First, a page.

This week I picked up a project that got put down last month, to install ESXi on one of my psuedo-servers. This particular machine runs an
ASUS Z9PE-D8 WS motherboard with an Intel Xeon processor. Normally, installing ESXi shouldn’t be that hard, unless your hardware isn’t on the HCL, in which case it can be quite fickle. That’s why this was the third time I’ve run headlong at a brickwall.
The particular error I was receiving was an obnoxiously vague message (aren’t they all), which follows:
Decompressed MD5: 00000000000000000000000000000000
Fatal Error: 10 (Out of Resources)
The only useful mention I could find online was on Elgwhoppo.com which discusses ESXi’s dislike of NVidia graphics cards. I was, in fact, running an passive NVidia unit — however the “MMCFG Base” solution didn’t work for me (didn’t have that option in my BIOS). Every option in the BIOS that I think might have an effect, I tried changing. No dice. I started swapping out and changing hardware, including changing the graphics card for a GTX 670 out of my gaming computer. Yes, it’s still NVidia (that’s all I have), but I had some hope it’d work — no dice.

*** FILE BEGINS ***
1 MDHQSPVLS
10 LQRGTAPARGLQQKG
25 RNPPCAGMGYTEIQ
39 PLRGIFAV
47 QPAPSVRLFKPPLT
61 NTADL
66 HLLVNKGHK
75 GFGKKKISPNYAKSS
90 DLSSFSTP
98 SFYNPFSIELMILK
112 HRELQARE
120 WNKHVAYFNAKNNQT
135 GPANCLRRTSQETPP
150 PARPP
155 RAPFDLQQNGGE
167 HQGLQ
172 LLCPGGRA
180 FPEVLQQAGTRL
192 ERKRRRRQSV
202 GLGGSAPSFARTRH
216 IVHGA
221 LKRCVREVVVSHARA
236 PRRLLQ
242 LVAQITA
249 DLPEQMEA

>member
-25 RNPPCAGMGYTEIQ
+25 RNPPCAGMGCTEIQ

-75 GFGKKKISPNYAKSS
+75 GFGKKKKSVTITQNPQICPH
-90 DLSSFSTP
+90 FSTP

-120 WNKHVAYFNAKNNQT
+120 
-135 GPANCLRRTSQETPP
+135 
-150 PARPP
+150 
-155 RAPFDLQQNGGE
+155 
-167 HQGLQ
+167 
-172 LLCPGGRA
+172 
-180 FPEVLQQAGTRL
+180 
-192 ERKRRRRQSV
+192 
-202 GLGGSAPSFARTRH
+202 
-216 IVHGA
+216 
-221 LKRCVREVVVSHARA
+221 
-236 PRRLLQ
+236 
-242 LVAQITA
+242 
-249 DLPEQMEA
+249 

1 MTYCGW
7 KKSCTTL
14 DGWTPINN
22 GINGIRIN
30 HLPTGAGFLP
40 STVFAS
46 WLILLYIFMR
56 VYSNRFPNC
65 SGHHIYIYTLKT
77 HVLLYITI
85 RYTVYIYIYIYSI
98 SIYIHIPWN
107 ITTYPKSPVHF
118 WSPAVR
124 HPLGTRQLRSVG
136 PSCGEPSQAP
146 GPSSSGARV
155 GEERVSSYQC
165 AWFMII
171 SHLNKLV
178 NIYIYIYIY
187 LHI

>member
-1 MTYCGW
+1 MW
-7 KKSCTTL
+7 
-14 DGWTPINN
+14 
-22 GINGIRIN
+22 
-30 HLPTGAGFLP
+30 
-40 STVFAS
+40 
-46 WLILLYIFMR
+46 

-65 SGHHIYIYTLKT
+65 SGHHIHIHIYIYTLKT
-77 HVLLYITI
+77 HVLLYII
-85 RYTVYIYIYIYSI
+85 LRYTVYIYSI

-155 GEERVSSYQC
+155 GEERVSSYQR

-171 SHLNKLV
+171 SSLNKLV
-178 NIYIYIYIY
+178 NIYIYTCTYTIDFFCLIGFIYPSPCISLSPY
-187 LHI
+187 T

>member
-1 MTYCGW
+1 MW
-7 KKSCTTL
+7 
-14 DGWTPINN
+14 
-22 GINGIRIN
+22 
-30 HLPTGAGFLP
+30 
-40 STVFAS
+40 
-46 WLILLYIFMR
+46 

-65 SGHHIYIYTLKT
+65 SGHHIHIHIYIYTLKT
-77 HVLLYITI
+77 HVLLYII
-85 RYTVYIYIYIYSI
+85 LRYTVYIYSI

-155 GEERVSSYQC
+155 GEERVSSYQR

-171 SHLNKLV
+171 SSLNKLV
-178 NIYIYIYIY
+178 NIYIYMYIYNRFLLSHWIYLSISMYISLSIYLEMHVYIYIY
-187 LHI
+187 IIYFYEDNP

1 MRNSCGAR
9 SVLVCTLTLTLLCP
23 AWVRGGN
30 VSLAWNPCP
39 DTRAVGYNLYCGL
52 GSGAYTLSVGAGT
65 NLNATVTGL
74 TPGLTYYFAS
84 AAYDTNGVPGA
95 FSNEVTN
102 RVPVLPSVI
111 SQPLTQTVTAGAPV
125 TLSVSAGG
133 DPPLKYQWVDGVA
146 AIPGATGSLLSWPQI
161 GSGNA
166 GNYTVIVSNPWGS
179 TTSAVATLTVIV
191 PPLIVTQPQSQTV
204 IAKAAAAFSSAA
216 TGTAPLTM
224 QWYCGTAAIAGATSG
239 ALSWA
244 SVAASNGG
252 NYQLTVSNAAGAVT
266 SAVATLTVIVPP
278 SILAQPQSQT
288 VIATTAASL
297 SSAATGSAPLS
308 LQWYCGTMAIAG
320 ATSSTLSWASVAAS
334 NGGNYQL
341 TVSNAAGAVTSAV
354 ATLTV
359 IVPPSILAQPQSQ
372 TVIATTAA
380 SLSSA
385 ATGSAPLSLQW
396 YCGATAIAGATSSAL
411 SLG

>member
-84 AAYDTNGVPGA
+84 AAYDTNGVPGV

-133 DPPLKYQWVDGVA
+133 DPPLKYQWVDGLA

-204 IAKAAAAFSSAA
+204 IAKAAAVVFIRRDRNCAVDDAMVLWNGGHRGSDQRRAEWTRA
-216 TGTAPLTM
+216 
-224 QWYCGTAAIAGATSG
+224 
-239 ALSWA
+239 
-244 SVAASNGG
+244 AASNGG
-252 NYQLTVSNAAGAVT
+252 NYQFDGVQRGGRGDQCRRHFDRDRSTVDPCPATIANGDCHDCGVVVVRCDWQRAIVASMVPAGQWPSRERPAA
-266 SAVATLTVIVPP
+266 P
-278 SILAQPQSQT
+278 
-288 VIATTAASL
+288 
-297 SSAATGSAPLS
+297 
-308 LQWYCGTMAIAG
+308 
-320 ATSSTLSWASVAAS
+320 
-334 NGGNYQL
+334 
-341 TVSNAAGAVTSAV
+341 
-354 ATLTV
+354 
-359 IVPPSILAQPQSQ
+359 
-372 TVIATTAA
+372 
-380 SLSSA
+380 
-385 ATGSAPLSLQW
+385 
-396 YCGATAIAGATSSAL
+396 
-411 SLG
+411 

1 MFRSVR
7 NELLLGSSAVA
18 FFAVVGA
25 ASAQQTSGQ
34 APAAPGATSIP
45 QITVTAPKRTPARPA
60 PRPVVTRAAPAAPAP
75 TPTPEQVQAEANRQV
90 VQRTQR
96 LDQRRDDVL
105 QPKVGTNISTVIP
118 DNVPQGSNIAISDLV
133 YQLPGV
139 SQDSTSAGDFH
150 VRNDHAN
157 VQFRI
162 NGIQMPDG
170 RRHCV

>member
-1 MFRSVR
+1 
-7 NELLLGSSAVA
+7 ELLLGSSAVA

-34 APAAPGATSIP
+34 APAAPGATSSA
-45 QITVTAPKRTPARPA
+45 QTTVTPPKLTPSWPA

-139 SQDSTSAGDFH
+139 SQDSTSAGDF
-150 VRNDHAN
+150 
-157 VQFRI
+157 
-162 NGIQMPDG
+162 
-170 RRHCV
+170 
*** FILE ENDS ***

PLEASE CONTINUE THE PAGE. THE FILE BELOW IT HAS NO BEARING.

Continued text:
Eventually I came up with the idea of body swapping and ended up with what you see pictured in the paragraph above. After 4 different donor hosts, I determined that my gaming machine would actually install ESXi (using a hard drive from my server), which is exactly what I did. While ESXi isn’t based on Unix/Linux exactly I hoped it was similar enough to Linux that it would take a bodyswap. After an install and swap, you can see from the image right that my guess was right. ESXi wouldn’t install on the Z9PE-D8 WS motherboard, but it would run just fine.
Let’s just hope I never have to re-install…